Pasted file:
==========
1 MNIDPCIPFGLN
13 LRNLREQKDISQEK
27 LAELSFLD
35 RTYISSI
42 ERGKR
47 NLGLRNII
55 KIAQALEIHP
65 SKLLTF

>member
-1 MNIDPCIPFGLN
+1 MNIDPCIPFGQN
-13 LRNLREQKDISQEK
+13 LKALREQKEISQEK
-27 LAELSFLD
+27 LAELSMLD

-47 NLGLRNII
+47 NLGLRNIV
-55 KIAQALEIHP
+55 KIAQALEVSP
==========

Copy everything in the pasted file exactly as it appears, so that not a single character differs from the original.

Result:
1 MNIDPCIPFGLN
13 LRNLREQKDISQEK
27 LAELSFLD
35 RTYISSI
42 ERGKR
47 NLGLRNII
55 KIAQALEIHP
65 SKLLTF

>member
-1 MNIDPCIPFGLN
+1 MNIDPCIPFGQN
-13 LRNLREQKDISQEK
+13 LKALREQKEISQEK
-27 LAELSFLD
+27 LAELSMLD

-47 NLGLRNII
+47 NLGLRNIV
-55 KIAQALEIHP
+55 KIAQALEVSP